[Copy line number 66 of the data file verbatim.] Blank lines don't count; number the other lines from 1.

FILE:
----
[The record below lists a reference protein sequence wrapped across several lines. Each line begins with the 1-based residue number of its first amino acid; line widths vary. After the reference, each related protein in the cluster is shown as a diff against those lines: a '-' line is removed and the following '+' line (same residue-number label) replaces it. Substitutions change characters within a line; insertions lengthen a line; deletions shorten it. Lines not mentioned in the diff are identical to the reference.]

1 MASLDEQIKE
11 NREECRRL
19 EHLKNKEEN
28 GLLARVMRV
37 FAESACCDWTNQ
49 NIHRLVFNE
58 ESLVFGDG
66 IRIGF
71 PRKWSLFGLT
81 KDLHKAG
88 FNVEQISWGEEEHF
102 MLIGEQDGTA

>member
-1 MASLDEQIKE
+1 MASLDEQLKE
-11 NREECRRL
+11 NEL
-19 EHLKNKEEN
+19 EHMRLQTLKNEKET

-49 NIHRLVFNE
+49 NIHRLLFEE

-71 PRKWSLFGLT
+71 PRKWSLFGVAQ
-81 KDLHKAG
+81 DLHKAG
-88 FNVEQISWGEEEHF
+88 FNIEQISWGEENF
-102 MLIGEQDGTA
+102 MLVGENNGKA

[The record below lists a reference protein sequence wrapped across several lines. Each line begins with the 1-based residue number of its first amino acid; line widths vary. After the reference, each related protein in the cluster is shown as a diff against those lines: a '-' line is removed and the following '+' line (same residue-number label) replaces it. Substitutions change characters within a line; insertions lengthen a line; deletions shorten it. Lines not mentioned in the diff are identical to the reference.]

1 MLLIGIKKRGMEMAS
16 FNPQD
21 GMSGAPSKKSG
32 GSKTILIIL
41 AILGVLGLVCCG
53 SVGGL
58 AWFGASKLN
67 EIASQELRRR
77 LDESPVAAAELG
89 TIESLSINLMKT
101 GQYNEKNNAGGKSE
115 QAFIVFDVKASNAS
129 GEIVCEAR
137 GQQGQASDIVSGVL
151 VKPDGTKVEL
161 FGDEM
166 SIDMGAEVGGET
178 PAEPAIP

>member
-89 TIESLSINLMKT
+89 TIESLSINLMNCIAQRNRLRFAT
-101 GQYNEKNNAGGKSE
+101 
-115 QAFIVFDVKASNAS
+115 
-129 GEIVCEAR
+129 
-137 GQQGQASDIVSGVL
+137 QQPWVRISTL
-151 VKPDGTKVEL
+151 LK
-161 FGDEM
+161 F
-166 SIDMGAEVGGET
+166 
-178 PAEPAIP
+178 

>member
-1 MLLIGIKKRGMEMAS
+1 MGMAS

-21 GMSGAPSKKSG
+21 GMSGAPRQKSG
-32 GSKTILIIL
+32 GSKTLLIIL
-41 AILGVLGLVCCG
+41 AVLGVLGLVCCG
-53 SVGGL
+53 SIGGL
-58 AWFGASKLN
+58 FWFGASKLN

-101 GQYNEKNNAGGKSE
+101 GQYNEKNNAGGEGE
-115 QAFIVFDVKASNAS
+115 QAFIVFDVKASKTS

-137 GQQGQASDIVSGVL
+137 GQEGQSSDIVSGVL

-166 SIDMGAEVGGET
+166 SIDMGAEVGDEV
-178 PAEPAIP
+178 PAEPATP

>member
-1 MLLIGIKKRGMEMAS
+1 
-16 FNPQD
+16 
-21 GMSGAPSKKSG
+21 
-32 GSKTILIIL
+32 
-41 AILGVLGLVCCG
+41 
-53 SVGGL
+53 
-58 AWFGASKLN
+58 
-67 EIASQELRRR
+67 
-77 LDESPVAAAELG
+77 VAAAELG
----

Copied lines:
+166 